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by Michael L. Quintos
While laughing fairly consistently throughout Molly Smith Metzler's funny new American play ELEMENO PEA—now having its West Coast premiere engagement at South Coast Repertory in Costa Mesa through February 26—a couple of thoughts came to mind almost immediately.
First, sitting through this snarky, very timely comedy about class conflicts during its recent opening night performance felt almost like being in the midst of a live studio audience for a taping of a fresh, well-produced TV sitcom pilot. And second, the play reminded me of a popular, funny Twitter trending topic: #White-People-Problems. Actually, with so much talk about the wicked behavior and unfair economic advantages displayed by the upper 1% of the US population with fatter wallets than the rest of us, the more appropriate internet hashtagged meme would probably be #Rich-White-People-Problems. If it was possible to extend the life of a Twitter hashtag, this play does it with wry humor and even a surprising amount of pathos.
And where else in New England can such ridiculous wealth and excess be in abundance—and be exploited for laughs—than in the posh, oh-so-exclusive enclave of Martha's Vineyard? As autumn looms in this summer getaway 'burb—Labor Day has just passed and the summering part-time residents have all but left the island—it is here where we meet a pair of instantly likable sisters that are at the heart of the play. There's Simone (Melanie Lora), a smart, well-dressed sprite who works locally for the Kells; specifically, as a very busy personal assistant for Michaela Kells, one of the demanding trophy wives in town. Constantly on-call, she has somehow found the time and energy to host her more blue-collar older sister Devon (the expertly sarcastic Cassie Beck) for a weekend visit.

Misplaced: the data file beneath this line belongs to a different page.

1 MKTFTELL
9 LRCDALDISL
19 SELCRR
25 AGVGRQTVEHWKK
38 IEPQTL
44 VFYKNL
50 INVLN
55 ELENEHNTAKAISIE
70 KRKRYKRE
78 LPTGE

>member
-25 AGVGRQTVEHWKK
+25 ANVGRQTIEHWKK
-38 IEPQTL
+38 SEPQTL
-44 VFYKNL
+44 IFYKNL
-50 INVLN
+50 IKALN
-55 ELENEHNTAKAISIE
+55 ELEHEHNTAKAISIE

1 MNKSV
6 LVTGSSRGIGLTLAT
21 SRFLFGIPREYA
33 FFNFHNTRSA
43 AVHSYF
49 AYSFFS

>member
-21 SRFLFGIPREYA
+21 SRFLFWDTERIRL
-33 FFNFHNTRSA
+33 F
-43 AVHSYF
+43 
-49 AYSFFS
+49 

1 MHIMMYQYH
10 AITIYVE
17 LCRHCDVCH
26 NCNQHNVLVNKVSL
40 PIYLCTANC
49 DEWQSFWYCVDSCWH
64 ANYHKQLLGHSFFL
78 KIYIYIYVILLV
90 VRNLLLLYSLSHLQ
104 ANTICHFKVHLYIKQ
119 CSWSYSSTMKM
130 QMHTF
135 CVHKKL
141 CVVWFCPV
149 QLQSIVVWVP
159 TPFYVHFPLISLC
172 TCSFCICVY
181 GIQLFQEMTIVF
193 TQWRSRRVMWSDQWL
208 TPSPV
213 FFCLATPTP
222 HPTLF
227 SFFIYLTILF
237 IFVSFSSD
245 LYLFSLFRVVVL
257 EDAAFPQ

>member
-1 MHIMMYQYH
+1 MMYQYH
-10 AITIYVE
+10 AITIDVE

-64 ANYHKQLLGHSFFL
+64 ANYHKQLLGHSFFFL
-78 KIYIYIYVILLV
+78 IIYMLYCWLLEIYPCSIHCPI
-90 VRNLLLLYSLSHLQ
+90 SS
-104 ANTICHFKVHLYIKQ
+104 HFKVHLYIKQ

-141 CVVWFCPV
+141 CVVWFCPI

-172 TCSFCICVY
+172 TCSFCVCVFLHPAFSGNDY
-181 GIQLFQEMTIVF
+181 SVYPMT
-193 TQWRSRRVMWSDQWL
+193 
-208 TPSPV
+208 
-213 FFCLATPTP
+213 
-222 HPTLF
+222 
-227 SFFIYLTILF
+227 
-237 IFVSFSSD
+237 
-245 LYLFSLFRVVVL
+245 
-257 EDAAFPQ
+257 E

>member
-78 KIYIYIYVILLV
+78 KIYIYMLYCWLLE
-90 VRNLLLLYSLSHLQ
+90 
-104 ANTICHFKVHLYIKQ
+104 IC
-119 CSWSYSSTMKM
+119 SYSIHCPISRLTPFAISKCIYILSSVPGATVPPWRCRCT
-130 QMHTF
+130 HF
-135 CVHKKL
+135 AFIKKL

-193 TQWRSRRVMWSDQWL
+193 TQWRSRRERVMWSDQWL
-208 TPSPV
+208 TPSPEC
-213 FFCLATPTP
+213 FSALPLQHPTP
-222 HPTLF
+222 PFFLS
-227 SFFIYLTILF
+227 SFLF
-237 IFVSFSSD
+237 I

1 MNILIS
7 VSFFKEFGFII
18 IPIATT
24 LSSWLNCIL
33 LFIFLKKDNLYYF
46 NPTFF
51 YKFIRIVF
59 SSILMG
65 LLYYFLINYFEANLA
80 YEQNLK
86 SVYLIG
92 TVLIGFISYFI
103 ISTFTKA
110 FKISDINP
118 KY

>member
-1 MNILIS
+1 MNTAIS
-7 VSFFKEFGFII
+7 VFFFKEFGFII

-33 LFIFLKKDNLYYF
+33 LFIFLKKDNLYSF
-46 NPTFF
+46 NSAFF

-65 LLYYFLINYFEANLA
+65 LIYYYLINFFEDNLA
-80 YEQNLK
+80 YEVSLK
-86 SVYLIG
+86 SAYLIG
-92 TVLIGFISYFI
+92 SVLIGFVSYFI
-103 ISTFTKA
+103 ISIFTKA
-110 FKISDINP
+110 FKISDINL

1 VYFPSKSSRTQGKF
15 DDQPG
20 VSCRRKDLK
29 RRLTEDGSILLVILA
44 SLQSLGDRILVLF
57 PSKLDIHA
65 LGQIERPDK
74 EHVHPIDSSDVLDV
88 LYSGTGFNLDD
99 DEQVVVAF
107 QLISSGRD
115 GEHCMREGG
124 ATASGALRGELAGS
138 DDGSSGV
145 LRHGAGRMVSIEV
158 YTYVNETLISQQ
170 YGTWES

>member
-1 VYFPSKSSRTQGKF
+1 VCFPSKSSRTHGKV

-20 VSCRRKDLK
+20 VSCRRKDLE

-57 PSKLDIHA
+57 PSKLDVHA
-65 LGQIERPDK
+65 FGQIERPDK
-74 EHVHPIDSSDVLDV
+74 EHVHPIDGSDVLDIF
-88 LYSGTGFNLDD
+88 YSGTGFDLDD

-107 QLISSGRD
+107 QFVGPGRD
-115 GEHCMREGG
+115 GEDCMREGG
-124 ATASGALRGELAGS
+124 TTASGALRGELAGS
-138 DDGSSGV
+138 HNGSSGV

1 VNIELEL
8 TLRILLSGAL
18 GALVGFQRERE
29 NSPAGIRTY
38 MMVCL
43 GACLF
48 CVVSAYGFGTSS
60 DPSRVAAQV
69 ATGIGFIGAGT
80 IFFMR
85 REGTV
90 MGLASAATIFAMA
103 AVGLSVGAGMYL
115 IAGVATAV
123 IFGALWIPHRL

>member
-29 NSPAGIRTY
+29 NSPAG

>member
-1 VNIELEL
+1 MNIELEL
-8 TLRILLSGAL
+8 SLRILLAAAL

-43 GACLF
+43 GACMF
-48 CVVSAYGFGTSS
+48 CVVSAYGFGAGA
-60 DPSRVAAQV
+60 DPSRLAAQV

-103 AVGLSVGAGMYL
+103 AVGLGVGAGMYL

As expected, Metzler spends much of the play—particularly in the beginning—mining the giddy pleasure of seeing (and hearing) Devon's understandable reactions and unfiltered teasing about the insanely luxe surroundings her sister now lives in. It's easy to drop your jaw (along with a few F-bombs) right along with Devon upon seeing this absurd display of higher living—quite a stark contrast to their meager upbringing in Buffalo, New York. From remote-controlled lights and window treatments, an omniscient jukebox that responds to voice commands, an endless supply of top-shelf liquor, to the gorgeously pristine furniture lifted right out of a Candice Olsen / Nate Berkus sketch—it's all a bit Richie Rich for Devon, who, at the moment, is squatting in her parents' basement after the implosion of her last relationship. And all of this, by the way, is just what's in the Kells' guest house that's adjacent to the main residence! The guest house!
With all their seemingly good-natured ribbing, it's easy to notice that the two sisters have an easy, pleasant rapport typical of close-knit siblings. But, as such, their candidness also reveals an underlying resentment towards each other's life choices, just bubbling under the surface. Soon enough, the play unearths some of their complicated recent histories.
Simone can't quite disguise her concern about Devon's recent personal stumbles and her trepidation about her sister's sidelined career as a social worker—for a meager job at their hometown Olive Garden. Devon, for her part, appears both jealous and a little annoyed that her college-educated sister has morphed into a highfalutin' (albeit highly-paid) beck-and-call girl for a spoiled socialite. Previously much more down-to-earth, Simone has apparently been drinking the town's Kool Aid (or perhaps the Dom Pérignon) and is now comfortably ensconced into this high-brow, boat-sailing, salmon-colored pants world. "You're a rent-a-friend to these icky people!" protests Devon. "Your life is like a J-Lo movie!"
Their already tense reunion is further complicated by the sudden appearance of Simone's boss Michaela (the superb Katrina Lenk), a whirling dervish of ultra-expensive designer duds and amplified histrionics straight out of the Bravo network's Housewives franchise. Hysterical and exhausted, Michaela—who was supposed to be on her way to the Big Apple with her ad exec husband Peter—has shown up at the carriage house with heels in hand after being abandoned by her husband with nary an explanation by the side of the road.